One of several internal-facing projects I’ve worked on whilst at the Ministry of Justice, this is a brand new service to allow staff across the department to find colleagues, check their contact details and learn where they are located in the organisational hierarchy. The intention is that this will replace an outmoded and underused search tool that’s only available to a certain section of MOJ staff. Initially launching as a standalone service, it will later be integrated into a new intranet that is currently being developed (as of May 2015).
Like any project carried out at in MOJ Digital, the product went through multiple iterations following extensive user-testing with a range of staff, including senior civil servants, all the way up to the permanent secretary Ursula Brennan. We started out with an actual organisation browser on the homepage, which allowed you to browse it and understand where the team you were in was located in MOJ. After user-testing and attempts to make it work for mobile screen sizes the decision was made to drop it and instead implement a simpler solution.
This is the current home page for the MOJ People Finder (as of May 2015). The home page features a clear search area, which research confirmed would be the primary reason for people accessing the site, as well as details about the Ministry itself that allows you to browse down through the organisation at a team level.
An early concept for the home screen featured an organisational browser that allowed users to see the hierarchy of the department and where their own team was located. After several rounds of testing and attempts to make it work on mobile screens the team decided to drop it in favour being able to navigate down through teams (combined with the use of clear breadcrumb trails).
This the current design for an individual team page, which features the leader of the team at the top alongside a description of what the team’s responsibility is. The other members of the team are shown below but only if there are no sub-teams. Even if there are sub-teams there is still a link to see everyone in particular team, if the user so desires.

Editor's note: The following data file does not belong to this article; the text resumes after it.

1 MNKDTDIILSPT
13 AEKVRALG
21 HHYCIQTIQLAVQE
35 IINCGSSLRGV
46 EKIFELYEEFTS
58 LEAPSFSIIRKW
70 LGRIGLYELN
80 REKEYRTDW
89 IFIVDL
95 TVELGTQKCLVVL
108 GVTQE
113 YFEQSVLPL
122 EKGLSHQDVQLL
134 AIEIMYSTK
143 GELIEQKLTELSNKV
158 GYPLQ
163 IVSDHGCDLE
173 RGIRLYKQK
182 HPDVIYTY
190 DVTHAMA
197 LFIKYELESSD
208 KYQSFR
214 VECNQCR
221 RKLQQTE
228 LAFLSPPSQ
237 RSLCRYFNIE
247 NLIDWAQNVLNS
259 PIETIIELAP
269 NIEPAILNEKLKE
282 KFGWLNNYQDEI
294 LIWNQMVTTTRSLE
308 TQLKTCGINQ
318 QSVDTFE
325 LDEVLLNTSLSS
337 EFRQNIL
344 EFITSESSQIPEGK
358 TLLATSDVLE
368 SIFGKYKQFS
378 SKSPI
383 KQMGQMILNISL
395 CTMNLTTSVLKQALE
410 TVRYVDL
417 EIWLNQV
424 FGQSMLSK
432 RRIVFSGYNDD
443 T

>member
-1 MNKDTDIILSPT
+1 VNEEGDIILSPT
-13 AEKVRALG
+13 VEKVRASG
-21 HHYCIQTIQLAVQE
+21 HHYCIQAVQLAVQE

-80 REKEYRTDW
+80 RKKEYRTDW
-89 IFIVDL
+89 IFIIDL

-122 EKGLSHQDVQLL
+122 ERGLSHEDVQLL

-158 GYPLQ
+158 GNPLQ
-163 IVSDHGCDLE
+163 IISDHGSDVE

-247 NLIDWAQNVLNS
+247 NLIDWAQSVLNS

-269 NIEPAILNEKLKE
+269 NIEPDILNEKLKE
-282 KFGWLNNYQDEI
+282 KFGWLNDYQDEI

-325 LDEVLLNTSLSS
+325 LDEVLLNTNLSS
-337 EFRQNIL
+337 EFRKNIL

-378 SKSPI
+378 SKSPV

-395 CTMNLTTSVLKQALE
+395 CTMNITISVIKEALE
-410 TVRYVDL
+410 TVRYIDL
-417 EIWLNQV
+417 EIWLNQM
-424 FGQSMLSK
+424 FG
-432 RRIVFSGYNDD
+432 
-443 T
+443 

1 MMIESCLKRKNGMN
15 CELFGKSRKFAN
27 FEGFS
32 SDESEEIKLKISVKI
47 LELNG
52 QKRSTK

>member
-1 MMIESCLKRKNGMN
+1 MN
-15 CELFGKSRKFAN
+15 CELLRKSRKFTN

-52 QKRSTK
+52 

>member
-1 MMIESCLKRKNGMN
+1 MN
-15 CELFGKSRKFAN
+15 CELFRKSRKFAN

This is the current design for the individual profile page that features the person’s contact details, as well as information about where they are located, the days they work and any other notes they wish to leave. Note that they are also prompted to complete their profile by filling in certain suggested fields.
These are sample sections from the edit profile screen showing how simple it is to complete a person’s profile. The team carried out extensive testing and iterated this screen multiple times to make sure it was as intuitive as possible. This included several tweaks of the instructional copy.
To encourage people to complete their profile a ‘% complete’ panel on their own page toggles the edit profile state and prompts indicate exactly which fields they should fill in to obtain 100% completeness.
This is an evolution of the organisational browser that we eventually decided to drop from the service because it wasn’t an ideal interface and because we had trouble making it work successfully on mobile screens.
One of the critical bits of interaction on the edit profile page was the team selection tool that allows the user to indicate where they work in the Ministry. We tried multiple ways of doing this but in the end an autocomplete search box was used. These are my instructions to help the rest of the team understand how it functions.